University of Missouri President Tim Wolfe has resigned in the face of repeated calls for accountability with regards to the university administration’s handling of recent racial tensions of campus. This week, almost 30 black football players at the University of Missouri joined with the Legion of Black Collegians (LBC) in demonstrations against Wolfe.
In light of what the players and the group had determined to be the administration’s failure to act appropriately regarding several recent events, the players had announced that they would refuse to play unless Wolfe resigned.
Wolfe released a statement on Monday. “It is my belief [that] we stopped listening to each other,” he said. “We have to respect each other enough to stop yelling at each other, start listening and quit intimidating each other. I take full responsibility for this frustration, and I take full responsibility for the inaction that has occurred.”
LCB made its announcement on their Twitter account on Saturday night. “The athletes of color on the University of Missouri football team truly believe ‘Injustice Anywhere is a threat to Justice Everywhere,’” the LCB announcement read. “We will no longer participate in any football related activities until President Tim Wolfe resigns or is removed due to his negligence toward marginalized students’ experiences. WE ARE UNITED!!!!!”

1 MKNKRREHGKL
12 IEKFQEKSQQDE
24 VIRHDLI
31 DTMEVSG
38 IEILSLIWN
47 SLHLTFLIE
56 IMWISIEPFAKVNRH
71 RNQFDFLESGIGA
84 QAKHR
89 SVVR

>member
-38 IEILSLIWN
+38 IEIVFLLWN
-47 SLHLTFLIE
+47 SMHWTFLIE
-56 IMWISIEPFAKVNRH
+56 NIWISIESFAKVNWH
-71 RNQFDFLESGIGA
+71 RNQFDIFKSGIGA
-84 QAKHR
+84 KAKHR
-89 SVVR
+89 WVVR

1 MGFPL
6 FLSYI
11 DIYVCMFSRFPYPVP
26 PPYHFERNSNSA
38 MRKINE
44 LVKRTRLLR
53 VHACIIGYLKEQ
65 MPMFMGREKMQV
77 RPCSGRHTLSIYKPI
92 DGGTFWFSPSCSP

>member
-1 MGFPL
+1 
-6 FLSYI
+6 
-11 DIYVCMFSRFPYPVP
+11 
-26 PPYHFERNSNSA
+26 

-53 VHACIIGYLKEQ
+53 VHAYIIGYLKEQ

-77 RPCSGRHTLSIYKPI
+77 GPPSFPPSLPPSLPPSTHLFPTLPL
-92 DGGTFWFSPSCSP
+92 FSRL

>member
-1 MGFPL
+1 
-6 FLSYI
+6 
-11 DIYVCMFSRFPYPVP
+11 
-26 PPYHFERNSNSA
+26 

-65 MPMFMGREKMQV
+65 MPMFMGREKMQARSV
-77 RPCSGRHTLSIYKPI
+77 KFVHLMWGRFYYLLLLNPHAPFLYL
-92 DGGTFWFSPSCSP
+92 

The statement was tweeted along with a photo of participating players linking arms together with a graduate student who participated in a hunger strike. Wolfe had met with the student before tearfully announcing his resignation on Monday.
LCB and others had specifically taken issue with the way in which the university failed to adequately respond to numerous instances of racial slurs being directed towards black students on campus. In addition, it was recently discovered that someone had used feces to smear a swastika onto a residence hall wall.
On Sunday, Wolfe had intially responded, “My administration has been meeting around the clock and has been doing a tremendous amount of reflection on how to address these complex matters. Clearly, we are open to listening to all sides and are confident that we can come together to improve the student experience on our campuses. We want to find the best way to get everyone around the table and create the safe space for a meaningful conversation that promotes change.”
Bernstein is a member of the class of 2018.